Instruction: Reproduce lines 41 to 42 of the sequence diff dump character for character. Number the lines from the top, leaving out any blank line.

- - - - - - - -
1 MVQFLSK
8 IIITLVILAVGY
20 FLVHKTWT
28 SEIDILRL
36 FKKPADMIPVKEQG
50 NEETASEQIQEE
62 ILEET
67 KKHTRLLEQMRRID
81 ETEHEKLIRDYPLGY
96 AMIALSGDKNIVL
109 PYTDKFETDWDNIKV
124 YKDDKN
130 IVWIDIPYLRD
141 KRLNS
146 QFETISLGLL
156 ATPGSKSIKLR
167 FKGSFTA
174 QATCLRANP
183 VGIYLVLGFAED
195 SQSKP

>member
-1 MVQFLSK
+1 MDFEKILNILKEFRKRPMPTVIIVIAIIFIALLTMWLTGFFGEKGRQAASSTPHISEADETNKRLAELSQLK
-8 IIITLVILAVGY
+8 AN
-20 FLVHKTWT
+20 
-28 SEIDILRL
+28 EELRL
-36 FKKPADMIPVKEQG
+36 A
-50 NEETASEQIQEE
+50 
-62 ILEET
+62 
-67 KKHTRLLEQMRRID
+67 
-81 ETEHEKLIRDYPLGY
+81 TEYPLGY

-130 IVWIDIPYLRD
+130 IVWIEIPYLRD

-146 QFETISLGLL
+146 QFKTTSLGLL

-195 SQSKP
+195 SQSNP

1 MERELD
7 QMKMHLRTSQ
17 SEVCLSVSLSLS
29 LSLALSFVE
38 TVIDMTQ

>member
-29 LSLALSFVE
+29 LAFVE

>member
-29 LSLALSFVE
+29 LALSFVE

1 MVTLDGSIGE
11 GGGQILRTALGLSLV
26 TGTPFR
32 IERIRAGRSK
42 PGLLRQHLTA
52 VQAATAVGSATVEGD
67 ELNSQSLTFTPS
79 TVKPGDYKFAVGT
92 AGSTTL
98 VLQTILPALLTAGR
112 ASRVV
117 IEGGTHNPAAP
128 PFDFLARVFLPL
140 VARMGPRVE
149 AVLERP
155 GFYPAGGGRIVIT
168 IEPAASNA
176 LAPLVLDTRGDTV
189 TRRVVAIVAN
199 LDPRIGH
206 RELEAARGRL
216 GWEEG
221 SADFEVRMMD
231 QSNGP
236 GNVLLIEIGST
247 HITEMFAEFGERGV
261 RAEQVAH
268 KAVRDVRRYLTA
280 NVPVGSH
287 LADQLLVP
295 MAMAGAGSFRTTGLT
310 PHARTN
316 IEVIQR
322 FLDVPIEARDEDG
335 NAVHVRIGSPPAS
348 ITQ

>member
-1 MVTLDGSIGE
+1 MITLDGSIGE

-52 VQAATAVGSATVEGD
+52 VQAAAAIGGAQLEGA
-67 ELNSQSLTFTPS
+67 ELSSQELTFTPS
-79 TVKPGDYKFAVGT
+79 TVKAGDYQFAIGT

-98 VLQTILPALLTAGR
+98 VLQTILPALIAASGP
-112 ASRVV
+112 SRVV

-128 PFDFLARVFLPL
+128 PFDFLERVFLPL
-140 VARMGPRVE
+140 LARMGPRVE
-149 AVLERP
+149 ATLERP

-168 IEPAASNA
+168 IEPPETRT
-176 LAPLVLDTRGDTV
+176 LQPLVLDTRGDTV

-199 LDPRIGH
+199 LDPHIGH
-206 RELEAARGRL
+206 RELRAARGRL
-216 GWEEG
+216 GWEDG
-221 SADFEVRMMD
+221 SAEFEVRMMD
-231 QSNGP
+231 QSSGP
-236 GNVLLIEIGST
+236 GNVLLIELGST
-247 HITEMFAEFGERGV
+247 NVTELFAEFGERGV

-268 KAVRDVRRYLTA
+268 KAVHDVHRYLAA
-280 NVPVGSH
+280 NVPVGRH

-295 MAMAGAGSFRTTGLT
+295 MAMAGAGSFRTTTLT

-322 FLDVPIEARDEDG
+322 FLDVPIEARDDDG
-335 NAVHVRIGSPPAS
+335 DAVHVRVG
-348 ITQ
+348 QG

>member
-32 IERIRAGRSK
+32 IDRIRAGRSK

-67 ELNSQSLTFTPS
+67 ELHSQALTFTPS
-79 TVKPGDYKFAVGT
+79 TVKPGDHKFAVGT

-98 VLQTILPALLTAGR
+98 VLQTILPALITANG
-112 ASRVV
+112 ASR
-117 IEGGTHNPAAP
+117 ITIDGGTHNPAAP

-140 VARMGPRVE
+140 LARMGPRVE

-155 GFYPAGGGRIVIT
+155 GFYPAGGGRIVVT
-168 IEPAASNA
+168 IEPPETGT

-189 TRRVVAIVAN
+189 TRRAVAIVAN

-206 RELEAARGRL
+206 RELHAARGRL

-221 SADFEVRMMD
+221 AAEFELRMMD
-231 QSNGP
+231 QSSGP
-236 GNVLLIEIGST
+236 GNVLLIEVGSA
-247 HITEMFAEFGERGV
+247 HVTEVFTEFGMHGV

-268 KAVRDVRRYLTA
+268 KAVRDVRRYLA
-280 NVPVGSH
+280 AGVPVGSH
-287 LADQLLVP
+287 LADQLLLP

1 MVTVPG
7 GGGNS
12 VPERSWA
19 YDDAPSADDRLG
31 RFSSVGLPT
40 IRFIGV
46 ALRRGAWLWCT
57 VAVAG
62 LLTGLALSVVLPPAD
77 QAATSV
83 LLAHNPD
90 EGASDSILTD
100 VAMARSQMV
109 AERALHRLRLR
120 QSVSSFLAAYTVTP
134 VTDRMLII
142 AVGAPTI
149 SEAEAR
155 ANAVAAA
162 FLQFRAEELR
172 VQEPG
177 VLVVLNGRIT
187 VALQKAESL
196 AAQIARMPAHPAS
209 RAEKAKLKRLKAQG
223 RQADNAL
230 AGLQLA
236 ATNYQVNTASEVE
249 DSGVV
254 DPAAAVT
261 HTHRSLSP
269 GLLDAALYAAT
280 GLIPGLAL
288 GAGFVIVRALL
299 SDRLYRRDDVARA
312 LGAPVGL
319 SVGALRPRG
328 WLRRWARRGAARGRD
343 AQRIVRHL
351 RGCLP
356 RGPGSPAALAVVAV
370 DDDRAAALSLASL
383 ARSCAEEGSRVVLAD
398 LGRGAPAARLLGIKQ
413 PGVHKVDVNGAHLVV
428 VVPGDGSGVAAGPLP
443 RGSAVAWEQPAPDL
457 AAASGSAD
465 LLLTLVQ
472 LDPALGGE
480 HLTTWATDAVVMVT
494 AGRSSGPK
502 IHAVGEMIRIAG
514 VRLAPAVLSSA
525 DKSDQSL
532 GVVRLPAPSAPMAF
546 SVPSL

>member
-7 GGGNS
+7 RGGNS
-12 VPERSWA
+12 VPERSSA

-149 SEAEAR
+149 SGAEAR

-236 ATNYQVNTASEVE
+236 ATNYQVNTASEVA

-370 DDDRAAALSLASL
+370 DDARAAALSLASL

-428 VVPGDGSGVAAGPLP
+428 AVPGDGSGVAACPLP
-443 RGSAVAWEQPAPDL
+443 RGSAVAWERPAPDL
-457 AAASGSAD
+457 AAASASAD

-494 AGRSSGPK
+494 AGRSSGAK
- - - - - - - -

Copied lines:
+130 IVWIEIPYLRD

-146 QFETISLGLL